Prayer and Reverence

Q – At the beginning of the summer, I took a study course on the tabernacle by Beth Moore. When I was going through this study, I came to realize how completely irreverent I am in prayer to God. I mean, I know this is the King of Kings, Lord of Lords. I know He is the Most High, all sufficient, etc. But, she spoke about how God is not some chum or buddy. He’s not your pal. Well, when I speak to God, I almost always speak to Him as if He’s standing right next to me. It’s like an ongoing conversation throughout the day. But, this study made me think that I’m wrong. I felt like I needed to call him all the praiseworthy names I could think of before I said a word.

It got so bad that I couldn’t pray almost all summer because I thought I wasn’t being reverent enough – not just because of what she said, but because of what I saw in the study, how complicated the whole tabernacle system was, how detailed the priests had to be, all that stuff. Eventually, I kind of thought that maybe I misinterpreted or that maybe I was taking it to an extreme or something. So, I resumed prayer, but with limitations in case I was being irreverent.

Then recently, in a tape of yours, I heard you say almost the same thing – he not our pal, our buddy that we can hollar at whenever we want (or something along those lines). Then I found myself right back where I started.

Jim, it’s all I can do to talk to my Father now. I feel like if I don’t say how great and wonderful He is every time I say, “Lord?” then He’s going to hold me accountable for it or something. I mean, I can praise Him but when I do now, it’s almost like – no, it IS that I am doing it out of obligation, not desire. I even tell Him that I know He knows I’m doing it out of obligation, but at least I’m “covering my bases.”

Isn’t that pathetic?

I know there are no rules for prayer, aside from Matthew 6:9-10, but….

Help!!! Please!!!

Jim – Hello my friend,

I understand your prayer dilemma. Really, I do. I’ve struggled with it myself. But, I am a great fan of balance. The Bible is a very balanced book, designed to keep us from erring too far in either direction.

Here’s what I mean. Undoubtedly, humans can become so “familiar” with God that they forget who they’re dealing with. When that happens, they become presumptive. They think that they can barge into His presence and start making demands. Or, they use language that demonstrates their failure to comprehend His majesty and Lordship – like saying He’s “my co pilot” or “my homeboy,” etc. That’s what I was talking about a few weeks back. And, I do talk about it often because of the climate in so much of the modern church. Before people ever learn about His sovereignty, His rulership or His countenance, they are taught to ask for things, demand things and even judge Him on the basis of His response to their demands. I’m sure you see what I’m saying.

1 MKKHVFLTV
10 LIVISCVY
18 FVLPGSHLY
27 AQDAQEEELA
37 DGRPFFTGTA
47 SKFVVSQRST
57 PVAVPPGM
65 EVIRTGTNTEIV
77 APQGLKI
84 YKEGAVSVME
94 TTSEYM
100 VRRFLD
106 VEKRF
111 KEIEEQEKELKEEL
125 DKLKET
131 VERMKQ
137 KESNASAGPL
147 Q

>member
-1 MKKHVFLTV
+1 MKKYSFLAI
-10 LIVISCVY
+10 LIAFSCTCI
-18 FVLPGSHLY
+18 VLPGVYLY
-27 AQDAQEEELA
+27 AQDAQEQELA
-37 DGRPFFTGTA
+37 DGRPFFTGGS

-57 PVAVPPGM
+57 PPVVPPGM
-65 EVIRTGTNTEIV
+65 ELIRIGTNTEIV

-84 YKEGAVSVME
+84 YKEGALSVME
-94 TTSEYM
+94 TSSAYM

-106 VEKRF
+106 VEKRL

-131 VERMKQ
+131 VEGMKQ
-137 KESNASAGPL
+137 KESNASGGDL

A proper, healthy, reverent fear of God is indeed the beginning of wisdom.

“The fear of the LORD is the beginning of wisdom; A good understanding have all those who do His commandments. His praise endures forever.” (Ps. 111:10)

“The fear of the LORD is the beginning of knowledge, but fools despise wisdom and instruction.” (Prov. 1:7)

“Having therefore these promises, dearly beloved, let us cleanse ourselves from all filthiness of the flesh and spirit, perfecting holiness in the fear of God.” (2 Cor 7:1)

“Giving thanks always for all things unto God and the Father in the name of our Lord Jesus Christ; submitting yourselves one to another in the fear of God.” (Eph 5:20-21)

On the other hand, as you’ve pointed out, we can become so awestruck by the majesty of the God we serve that we are intimidated to even speak to Him.

Undoubtedly, God has revealed Himself to be holy and separate from mankind. Consequently, God insisted that the children of Israel understand the distance between Him and them. That’s why He worked through priests, tabernacles and prophets. He had no direct dealings with the individual folk.

But, this is where things get muddled. People who read their Bibles without discerning God’s covenants or the effects of Christ’s atonement read the many Old Testament passages that emphasize God’s righteous rule and try to force them on the redeemed Church of Jesus Christ as though they directly apply. But, they don’t. Certainly, those passages are instructive in helping us understand the character and nature of the God we deal with, but when Christ died and New Covenant of salvation by grace through faith went into effect, the relationship between God and His people changed dramatically.